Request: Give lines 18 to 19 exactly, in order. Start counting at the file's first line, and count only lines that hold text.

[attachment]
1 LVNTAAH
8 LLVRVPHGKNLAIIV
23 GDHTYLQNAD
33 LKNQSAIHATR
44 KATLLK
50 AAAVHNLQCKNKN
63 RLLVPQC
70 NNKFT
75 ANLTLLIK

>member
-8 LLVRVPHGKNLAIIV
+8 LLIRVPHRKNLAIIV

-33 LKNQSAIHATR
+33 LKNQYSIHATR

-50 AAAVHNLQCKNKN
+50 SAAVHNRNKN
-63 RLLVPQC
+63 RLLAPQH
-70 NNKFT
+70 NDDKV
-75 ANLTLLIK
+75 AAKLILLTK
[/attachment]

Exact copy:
+63 RLLAPQH
-70 NNKFT